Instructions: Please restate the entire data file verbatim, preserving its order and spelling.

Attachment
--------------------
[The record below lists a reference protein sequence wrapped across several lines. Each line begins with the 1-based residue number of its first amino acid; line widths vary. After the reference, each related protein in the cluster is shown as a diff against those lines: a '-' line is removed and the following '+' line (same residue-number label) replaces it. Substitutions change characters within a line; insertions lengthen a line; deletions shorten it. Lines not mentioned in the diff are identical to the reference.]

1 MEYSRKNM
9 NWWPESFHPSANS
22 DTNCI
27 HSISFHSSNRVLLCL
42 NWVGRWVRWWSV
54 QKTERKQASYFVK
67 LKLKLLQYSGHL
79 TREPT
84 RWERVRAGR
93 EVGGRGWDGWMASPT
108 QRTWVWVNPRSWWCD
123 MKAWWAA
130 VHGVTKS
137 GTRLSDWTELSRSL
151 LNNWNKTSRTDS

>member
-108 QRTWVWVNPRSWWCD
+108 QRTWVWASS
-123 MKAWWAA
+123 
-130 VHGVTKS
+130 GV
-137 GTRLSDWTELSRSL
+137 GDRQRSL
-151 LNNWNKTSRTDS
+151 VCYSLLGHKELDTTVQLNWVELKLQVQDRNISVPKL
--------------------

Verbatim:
[The record below lists a reference protein sequence wrapped across several lines. Each line begins with the 1-based residue number of its first amino acid; line widths vary. After the reference, each related protein in the cluster is shown as a diff against those lines: a '-' line is removed and the following '+' line (same residue-number label) replaces it. Substitutions change characters within a line; insertions lengthen a line; deletions shorten it. Lines not mentioned in the diff are identical to the reference.]

1 MEYSRKNM
9 NWWPESFHPSANS
22 DTNCI
27 HSISFHSSNRVLLCL
42 NWVGRWVRWWSV
54 QKTERKQASYFVK
67 LKLKLLQYSGHL
79 TREPT
84 RWERVRAGR
93 EVGGRGWDGWMASPT
108 QRTWVWVNPRSWWCD
123 MKAWWAA
130 VHGVTKS
137 GTRLSDWTELSRSL
151 LNNWNKTSRTDS

>member
-108 QRTWVWVNPRSWWCD
+108 QRTWVWASS
-123 MKAWWAA
+123 
-130 VHGVTKS
+130 GV
-137 GTRLSDWTELSRSL
+137 GDRQRSL
-151 LNNWNKTSRTDS
+151 VCYSLLGHKELDTTVQLNWVELKLQVQDRNISVPKL